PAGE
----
Media-bashing by politicians a threat to democracies, RSF warns

  • World
  • Wednesday, 25 Apr 2018

FILE PHOTO - Demonstrators shout slogans during a protest against the arrest of three prominent activists for press freedom, in central Istanbul,Turkey, June 21, 2016. REUTERS/Osman Orsal

PARIS (Reuters) - Western political leaders encouraging hostility towards the media are playing with fire and posing an increasing threat to democracies, Reporters Without Borders (RSF) warned on Wednesday in its annual index of press freedom.

Growing animosity towards journalists is no longer limited to authoritarian countries such as Turkey and Egypt, the Paris-based group said, citing the United States under President Donald Trump, which has fallen two places to 45th this year.

"The unleashing of hatred towards journalists is one of the worst threats to democracies," RSF secretary-general Christophe Deloire said in a statement.

"Political leaders who fuel loathing for reporters bear heavy responsibility because they undermine the concept of public debate based on facts instead of propaganda. To dispute the legitimacy of journalism today is to play with extremely dangerous political fire."

Trump's attacks on the media in response to critical stories about him have been a staple of his Twitter feed and he tweeted in February 2017 that "the fake news media" was "the enemy of the American people".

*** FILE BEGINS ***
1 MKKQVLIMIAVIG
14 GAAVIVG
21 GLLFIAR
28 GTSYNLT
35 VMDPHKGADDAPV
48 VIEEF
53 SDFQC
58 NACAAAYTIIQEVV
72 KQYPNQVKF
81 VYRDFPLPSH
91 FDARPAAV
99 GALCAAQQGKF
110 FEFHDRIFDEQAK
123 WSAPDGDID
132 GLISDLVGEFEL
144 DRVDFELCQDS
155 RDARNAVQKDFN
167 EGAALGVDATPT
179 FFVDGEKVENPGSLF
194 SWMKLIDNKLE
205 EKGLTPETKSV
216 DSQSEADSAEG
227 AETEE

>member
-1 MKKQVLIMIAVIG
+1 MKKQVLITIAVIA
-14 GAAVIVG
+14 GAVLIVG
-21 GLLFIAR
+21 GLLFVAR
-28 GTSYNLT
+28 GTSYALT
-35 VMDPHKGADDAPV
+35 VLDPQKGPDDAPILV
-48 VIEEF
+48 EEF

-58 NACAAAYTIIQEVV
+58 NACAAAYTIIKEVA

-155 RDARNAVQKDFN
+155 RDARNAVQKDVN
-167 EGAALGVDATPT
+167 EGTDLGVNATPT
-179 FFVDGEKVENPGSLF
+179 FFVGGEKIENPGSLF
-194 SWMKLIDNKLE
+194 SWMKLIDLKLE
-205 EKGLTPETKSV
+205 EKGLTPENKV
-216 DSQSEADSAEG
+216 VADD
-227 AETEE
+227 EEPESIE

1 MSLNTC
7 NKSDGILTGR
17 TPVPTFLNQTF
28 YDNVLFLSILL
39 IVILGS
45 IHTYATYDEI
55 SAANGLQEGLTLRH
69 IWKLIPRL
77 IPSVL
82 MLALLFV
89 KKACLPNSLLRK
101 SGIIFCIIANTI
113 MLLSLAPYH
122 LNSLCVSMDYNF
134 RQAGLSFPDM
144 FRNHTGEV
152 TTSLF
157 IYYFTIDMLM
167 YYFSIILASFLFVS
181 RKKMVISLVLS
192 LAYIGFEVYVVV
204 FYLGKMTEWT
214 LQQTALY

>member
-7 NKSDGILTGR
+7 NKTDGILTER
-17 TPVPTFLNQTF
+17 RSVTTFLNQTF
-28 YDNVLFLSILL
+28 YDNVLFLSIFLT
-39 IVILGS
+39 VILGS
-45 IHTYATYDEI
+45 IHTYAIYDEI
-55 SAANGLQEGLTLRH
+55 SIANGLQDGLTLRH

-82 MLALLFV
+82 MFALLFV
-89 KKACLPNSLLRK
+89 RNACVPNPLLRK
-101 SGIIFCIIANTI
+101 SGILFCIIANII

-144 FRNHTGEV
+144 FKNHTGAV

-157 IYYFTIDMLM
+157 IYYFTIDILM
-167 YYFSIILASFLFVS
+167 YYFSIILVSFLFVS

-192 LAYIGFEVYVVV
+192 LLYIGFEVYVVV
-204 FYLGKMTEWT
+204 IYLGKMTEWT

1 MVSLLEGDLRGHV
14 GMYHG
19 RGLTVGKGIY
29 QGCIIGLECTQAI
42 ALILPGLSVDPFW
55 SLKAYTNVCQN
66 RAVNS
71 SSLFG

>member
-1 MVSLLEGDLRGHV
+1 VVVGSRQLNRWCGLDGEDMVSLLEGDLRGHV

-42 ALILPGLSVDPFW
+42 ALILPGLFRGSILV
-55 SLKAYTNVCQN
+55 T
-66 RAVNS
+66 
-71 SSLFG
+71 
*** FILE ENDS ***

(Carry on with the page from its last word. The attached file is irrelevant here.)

But verbal violence from politicians against the media is also on the rise in Europe, RSF said.

It cited the Czech Republic, down 11 places at 34th, where President Milos Zeman turned up at a news conference with a fake Kalashnikov inscribed with the words "for journalists", and Slovakia, down 10 places at 27th, where then Prime Minister Robert Fico called journalists "dirty, anti-Slovak prostitutes".

Criticism of the news media by politicians and media personalities was also particularly virulent during the French presidential election campaign in 2017, it said.

Although Britain remained at its current rank in 40th place this year, RSF warned about insufficient protection for whistleblowers, journalists and their sources under the Investigatory Powers Act, which it called "the most extreme surveillance legislation in UK history".

"A continued heavy-handed approach towards the press (often in the name of national security) has resulted in the UK keeping its status as one of the worst-ranked Western European countries in the World Press Freedom Index," RSF said.

Norway, Sweden and the Netherlands were the best ranked countries, while North Korea, Eritrea and Turkmenistan came at the bottom.

(Reporting by Michel Rose; Editing by Leigh Thomas)

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